I have a mixed reaction to Fancy Nancy. What bothers me is obvious– she’s fancy. On the covers, Nancy is always wearing a tiara, high heels or ballet slippers with lacey socks, several beaded necklaces, and multi-colored bows in her hair. The book jackets actually sparkle, showing Nancy surrounded by butterflies or poodles, and the titles, always in pink, purple, or rainbow lettering include: Fancy Nancy and the Posh Puppy, Fancy Nancy, Bonjour Butterfly etc. The covers make this series look like books in drag; they are so crazy girlie in their appearance that if a boy were to venture to pick one up, I could imagine a parent snatching it away in fear, the way I’ve seen them do when their sons reach out to push toy strollers or snap barettes in their hair.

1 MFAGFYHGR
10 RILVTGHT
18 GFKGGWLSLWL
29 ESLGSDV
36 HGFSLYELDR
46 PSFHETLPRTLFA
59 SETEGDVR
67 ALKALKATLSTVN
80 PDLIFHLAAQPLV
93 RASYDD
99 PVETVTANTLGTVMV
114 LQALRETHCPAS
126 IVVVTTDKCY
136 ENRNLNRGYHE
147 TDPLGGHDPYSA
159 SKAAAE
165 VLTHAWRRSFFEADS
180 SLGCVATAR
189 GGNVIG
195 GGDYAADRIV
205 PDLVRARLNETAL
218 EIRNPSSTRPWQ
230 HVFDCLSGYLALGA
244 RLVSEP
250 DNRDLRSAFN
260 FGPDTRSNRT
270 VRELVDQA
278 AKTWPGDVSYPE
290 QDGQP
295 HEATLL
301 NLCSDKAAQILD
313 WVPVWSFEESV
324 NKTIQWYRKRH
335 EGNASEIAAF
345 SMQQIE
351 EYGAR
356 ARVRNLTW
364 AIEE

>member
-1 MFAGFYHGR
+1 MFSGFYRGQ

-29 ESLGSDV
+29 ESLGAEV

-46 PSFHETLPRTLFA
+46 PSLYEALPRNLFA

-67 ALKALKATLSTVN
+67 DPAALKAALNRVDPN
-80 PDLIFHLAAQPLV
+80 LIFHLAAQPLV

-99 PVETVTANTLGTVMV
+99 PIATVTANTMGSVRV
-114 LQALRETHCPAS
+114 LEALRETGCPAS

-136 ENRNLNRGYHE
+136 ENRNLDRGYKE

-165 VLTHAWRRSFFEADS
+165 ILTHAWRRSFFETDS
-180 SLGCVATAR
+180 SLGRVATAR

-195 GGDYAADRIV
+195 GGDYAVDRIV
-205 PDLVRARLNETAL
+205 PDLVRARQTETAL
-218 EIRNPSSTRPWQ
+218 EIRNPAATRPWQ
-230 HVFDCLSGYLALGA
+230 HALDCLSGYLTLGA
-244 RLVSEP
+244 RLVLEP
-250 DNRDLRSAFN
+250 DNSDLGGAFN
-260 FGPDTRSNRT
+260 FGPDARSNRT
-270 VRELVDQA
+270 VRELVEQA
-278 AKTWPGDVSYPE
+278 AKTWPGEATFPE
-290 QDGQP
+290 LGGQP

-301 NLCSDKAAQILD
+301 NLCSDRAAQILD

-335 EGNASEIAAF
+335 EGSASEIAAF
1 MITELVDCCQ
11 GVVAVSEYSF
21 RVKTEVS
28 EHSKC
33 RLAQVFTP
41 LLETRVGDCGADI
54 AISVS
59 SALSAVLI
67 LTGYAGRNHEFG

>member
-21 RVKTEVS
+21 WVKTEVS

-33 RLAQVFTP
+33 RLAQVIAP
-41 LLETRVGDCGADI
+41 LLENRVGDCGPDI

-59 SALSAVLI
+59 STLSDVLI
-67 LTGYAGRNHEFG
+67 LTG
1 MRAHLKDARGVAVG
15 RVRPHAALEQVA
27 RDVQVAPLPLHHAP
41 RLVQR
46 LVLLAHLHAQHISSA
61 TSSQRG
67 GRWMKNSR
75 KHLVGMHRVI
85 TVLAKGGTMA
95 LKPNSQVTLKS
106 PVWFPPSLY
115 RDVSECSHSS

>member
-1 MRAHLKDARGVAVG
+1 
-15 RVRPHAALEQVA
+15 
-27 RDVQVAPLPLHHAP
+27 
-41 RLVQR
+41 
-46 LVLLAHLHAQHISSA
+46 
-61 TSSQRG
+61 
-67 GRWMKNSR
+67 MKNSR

That said, Jane O’Connor, the author, seems to be depicting the princess marketing machine with some irony. In every book, Nancy tries desperately to transform her family into a fancier one. Her mom, dad, and little sister want to appease her, but never pull off the look or lifestyle Nancy is going for: the limo remains the family car, the three star retaurant is actually a diner, Nancy’s fancy shoes make her trip and fall while everyone is watching her.
And here’s the thing about Nancy– I have to agree with some of her choices to enhance her world and make it fancier: words do often sound better in French, a ham sandwich becomes a treat when it comes with a frilly toothpick; sprinkles turn a cup of ice cream into edible art, and “gold” is more poetic than “yellow” (reminding me when I first moved to California, I complained everything looked so brown, and a native corrected me: “We call it golden.”) Nancy’s quest for fanciness illustrates the special skills children have to see beauty and find excitement in the everyday things that grown ups too often experience as mundane. ***GG/S*** Read and engage